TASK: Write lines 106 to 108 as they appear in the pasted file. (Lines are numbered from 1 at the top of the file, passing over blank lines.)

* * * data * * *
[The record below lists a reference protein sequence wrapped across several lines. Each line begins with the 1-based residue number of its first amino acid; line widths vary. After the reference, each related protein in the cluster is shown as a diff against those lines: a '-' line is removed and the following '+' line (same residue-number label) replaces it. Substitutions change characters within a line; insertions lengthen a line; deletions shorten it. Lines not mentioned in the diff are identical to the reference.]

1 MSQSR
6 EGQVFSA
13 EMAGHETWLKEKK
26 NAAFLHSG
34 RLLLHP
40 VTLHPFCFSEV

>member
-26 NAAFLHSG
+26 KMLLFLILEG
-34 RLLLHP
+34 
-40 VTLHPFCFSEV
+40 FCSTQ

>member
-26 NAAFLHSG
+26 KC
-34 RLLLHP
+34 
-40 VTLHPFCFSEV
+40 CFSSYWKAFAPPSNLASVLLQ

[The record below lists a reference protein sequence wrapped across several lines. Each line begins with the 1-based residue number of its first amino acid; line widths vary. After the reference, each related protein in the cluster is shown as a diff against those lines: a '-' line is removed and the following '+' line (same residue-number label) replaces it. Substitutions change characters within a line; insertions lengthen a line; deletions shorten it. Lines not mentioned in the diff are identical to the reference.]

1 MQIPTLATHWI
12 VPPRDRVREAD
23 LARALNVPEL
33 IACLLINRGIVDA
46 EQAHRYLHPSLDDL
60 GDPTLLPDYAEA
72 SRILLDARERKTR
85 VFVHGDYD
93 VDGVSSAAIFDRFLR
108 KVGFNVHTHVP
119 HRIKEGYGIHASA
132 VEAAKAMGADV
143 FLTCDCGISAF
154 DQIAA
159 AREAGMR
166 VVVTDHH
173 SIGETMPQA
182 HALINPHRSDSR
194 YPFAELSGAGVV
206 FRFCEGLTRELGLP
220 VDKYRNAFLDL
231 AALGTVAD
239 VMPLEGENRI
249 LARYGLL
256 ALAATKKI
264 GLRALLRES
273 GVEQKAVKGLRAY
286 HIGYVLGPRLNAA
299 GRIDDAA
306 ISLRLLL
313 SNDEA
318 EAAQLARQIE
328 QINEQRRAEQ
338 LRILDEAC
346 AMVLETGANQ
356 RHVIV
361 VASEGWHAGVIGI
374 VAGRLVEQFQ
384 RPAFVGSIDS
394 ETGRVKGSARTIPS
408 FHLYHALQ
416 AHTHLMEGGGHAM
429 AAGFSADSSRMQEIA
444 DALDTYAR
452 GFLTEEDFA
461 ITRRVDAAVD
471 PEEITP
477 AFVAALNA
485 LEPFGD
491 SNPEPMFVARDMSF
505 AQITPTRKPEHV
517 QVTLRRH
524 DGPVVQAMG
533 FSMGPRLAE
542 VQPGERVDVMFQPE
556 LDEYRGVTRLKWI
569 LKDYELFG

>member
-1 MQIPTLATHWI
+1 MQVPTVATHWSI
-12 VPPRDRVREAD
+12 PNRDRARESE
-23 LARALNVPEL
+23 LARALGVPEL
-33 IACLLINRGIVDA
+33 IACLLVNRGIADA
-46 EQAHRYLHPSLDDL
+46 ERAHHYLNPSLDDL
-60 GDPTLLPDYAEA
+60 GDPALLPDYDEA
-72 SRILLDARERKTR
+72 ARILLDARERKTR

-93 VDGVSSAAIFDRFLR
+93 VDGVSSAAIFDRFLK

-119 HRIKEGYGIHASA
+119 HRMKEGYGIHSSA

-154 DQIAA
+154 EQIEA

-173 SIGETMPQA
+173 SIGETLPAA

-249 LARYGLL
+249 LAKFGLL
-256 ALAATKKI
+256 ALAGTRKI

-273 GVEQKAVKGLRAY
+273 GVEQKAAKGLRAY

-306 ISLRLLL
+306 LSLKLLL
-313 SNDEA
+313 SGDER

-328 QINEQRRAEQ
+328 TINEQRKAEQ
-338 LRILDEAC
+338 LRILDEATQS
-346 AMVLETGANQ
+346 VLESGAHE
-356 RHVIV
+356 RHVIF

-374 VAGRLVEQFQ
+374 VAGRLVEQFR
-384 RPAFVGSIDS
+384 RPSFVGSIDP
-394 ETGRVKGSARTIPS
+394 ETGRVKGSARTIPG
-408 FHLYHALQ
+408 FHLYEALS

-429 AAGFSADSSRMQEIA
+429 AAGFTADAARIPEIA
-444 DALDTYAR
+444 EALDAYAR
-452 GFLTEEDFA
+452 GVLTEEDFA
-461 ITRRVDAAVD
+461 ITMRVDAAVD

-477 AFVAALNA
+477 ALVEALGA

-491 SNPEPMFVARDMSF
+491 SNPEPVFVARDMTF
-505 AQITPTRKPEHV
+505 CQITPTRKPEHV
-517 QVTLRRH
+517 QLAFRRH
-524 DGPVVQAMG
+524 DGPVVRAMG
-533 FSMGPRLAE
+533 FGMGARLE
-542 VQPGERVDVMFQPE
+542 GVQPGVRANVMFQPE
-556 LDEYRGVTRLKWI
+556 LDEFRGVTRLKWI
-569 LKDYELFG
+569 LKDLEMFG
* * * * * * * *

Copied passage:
+256 ALAGTRKI

-273 GVEQKAVKGLRAY
+273 GVEQKAAKGLRAY